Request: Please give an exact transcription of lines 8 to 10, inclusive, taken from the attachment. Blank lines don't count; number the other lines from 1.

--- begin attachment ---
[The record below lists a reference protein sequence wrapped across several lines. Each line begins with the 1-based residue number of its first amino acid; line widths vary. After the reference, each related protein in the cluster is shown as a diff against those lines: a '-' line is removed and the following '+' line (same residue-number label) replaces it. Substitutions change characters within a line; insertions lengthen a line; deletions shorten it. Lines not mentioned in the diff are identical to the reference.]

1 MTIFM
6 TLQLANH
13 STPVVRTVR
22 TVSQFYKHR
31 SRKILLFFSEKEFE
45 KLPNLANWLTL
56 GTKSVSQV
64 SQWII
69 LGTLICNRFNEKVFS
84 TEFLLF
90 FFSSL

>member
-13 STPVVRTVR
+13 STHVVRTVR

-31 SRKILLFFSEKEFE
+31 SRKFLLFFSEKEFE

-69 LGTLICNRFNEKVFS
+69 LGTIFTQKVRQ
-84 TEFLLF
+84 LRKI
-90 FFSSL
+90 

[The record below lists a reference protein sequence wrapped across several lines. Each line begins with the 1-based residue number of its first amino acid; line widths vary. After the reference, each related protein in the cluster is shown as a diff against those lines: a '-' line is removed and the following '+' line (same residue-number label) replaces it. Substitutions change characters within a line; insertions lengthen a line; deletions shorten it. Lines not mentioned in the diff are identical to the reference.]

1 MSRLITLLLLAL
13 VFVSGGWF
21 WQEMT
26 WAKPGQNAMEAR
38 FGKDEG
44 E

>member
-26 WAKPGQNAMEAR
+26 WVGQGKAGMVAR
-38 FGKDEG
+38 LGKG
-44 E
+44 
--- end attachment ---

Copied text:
56 GTKSVSQV
64 SQWII
69 LGTLICNRFNEKVFS